These two functions calculate the pixel position of the top and bottom of the paddle based on it current position

Add a Function to Update & Draw the Paddle

While the game is running you need the paddle to move.  There are two methods:

  1. Absolute just moves the current position immediately to the desired position.
  2. Incremental, which moves the paddle a little bit towards the desired position.

Add a function to update and draw the ball

You need a function to:

  1. Move the ball
  2. Figure out if it hit the right/left/top/bottom of the screen and do the right thing.

When the ball hits one of those surfaces it needs to change direction to either plus or minus.

Every time it hits the paddle the score should increase and possibly speed up.

If it misses the paddle the game is over.

Create a Function for the Game Timer

An RTOS timer runs every 20ms.  That timer needs a function to move the paddle and move the ball.

Update the Main Game Thread

The main game thread needs to get messages out of the queue and then do the right thing based on the game state.

Program and Test

Now that it is all done… program and test it.


Here is the whole thread is here so you can copy/paste it into your file.


Mouser PSoC 6-WiFi-BT L3: Using the CY8CKIT-028-TFT Shield

Designing low-power, cloud-connected IoT devices with PSoC® 6 MCU’s and WICED® Wi-Fi/Bluetooth


In this lesson we will start making the game.  The first thing that it will need is a display and we will use the CY8CKIT-028-TFT.  In order to talk to the display we will use a library built into WICED called ugui.  That library needs a driver configuration which we will copy of out the code example we provide.  Finally we will start building a thread called the “GameThread” which will actually make up the game.

  1. Download CE222494_PSoC6_WICED_WiFi
  2. Copy the L2CapSense into L3CapSenseTft
  3. Copy cy_tft_display.c/h into the project
  4. Make a file GameThread.h
  5. Make a file GameThread.c
  6. Rename to be & Fix
  7. Update main.c
  8. Test

Download CE222494_PSoC6_WICED_WiFi

If you click on the CY8CKIT-062-WiFi-BT webpage you will find that there are a bunch of files which are associated with the development kit, including CY8CKIT-062-WiFi-BT PSoC® 6 WiFi-BT Pioneer Kit Code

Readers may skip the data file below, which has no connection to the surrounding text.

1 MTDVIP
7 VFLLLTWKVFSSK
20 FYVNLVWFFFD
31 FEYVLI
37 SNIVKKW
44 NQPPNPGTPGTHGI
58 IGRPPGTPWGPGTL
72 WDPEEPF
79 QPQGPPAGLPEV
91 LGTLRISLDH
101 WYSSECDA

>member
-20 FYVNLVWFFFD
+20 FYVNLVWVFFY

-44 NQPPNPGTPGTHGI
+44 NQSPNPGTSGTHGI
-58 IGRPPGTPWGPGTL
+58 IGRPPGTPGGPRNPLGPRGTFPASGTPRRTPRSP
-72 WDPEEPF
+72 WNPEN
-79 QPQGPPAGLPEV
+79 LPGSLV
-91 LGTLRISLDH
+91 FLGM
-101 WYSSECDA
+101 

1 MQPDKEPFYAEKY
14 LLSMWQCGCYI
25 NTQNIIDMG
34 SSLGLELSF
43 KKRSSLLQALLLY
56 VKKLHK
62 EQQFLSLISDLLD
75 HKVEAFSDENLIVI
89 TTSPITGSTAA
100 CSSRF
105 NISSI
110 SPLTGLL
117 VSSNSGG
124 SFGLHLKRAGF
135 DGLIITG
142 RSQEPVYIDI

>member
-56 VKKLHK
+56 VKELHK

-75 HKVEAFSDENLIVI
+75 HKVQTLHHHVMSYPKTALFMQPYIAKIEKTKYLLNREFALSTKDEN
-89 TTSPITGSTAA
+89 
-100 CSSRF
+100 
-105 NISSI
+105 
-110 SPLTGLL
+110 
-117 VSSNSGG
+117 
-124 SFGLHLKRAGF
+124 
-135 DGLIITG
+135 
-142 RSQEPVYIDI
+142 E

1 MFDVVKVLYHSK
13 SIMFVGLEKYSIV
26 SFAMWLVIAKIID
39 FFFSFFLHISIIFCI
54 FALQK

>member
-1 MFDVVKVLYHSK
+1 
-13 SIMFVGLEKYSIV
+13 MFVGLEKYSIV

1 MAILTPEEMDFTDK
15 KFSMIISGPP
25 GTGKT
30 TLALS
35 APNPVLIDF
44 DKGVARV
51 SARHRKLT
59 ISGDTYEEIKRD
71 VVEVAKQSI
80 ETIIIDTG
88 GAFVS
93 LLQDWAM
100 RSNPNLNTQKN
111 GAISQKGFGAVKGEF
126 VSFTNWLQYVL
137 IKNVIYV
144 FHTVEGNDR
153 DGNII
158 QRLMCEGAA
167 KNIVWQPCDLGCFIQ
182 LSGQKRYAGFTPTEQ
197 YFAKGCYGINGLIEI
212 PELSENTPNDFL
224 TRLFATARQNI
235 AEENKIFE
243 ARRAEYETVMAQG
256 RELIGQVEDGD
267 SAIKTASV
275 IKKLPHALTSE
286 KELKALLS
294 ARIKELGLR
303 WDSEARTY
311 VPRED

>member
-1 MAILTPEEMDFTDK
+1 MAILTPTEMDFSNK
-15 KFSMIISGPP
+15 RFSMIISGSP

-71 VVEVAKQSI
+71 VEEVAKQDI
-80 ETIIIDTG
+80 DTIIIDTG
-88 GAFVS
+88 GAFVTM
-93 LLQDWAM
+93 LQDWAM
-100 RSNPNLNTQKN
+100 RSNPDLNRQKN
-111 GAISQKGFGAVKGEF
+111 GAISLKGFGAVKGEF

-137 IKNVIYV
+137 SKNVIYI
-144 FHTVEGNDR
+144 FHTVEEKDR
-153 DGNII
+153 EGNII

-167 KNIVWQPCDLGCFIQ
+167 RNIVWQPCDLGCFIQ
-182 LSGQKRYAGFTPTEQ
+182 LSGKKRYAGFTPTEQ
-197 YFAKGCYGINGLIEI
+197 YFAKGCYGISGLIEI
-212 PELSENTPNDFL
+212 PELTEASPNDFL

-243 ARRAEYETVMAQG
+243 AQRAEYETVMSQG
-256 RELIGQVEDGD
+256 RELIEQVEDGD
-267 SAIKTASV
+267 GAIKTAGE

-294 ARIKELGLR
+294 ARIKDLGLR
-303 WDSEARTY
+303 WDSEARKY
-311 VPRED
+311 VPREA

Download that folder, then copy the directory into your WICED Studio Apps/WStudio folder.

Once you do that it should look like this:

Copy L3CapSense into L3CapSenseTft

Now copy/paste the L2CapSense project into a new project called L3CapSenseTft

Copy cy_tft_display.c/h into the project

Open up the CE222494 code example directory and copy the two files cy_tft_display.c andcy_tft_display.c which are drivers for the ugui library and then paste them into your new project L3CapSenseTft.

Make a file GameThread.h

Create a new file called GamThread.h and a definition of the GameThread which will be used by the main.c to get the game thread going.

Make a file GameThread.c

Now create a file called GameThread.c it will have 5 functions.  Here is the whole file to make it simpler to copy and paste, but Ill explain each function one by one

The main game thread function is: void gameThread(wiced_thread_arg_t arg).  This function

  1. Initializes the TFT
  2. Initializes the UGUI library
  3. Clears the screen (by setting it all black)
  4. Sets the colors to draw white on black
  5. Displays the splash screen (which takes 2 seconds)
  6. Displays the start screen
  7. Waits until the end of time

The function displaySplashScreen simply sets the font, then draws 4 text strings, then waits for a few seconds… then moves on

The displayStartScreen put the “Ready Player 1 on the screen” and then tells the user to press the B0 to start the game.

The U8G_PutString function uses coordinates x and y to set the upper left of the text.  For formatting purposes it is easier for me to think about the middle of the string.  This function just calculates the upper left (x,y) given the middle center (x,y).  To do this you need to also know the (x,y) size of the font.

static void UG_PutStringCenter(uint32_t x, uint32_t y, uint32_t fontx, uint32_t fonty,char *string)